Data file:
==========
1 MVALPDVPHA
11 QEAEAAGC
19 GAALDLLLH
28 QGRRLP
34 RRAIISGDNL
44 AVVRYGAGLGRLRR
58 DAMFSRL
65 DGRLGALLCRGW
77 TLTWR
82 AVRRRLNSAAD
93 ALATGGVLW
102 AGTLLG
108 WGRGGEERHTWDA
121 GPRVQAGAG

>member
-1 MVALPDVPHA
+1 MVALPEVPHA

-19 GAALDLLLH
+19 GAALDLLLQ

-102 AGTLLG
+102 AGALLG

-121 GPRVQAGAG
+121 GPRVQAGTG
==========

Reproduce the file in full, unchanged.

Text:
1 MVALPDVPHA
11 QEAEAAGC
19 GAALDLLLH
28 QGRRLP
34 RRAIISGDNL
44 AVVRYGAGLGRLRR
58 DAMFSRL
65 DGRLGALLCRGW
77 TLTWR
82 AVRRRLNSAAD
93 ALATGGVLW
102 AGTLLG
108 WGRGGEERHTWDA
121 GPRVQAGAG

>member
-1 MVALPDVPHA
+1 MVALPEVPHA

-19 GAALDLLLH
+19 GAALDLLLQ

-102 AGTLLG
+102 AGALLG

-121 GPRVQAGAG
+121 GPRVQAGTG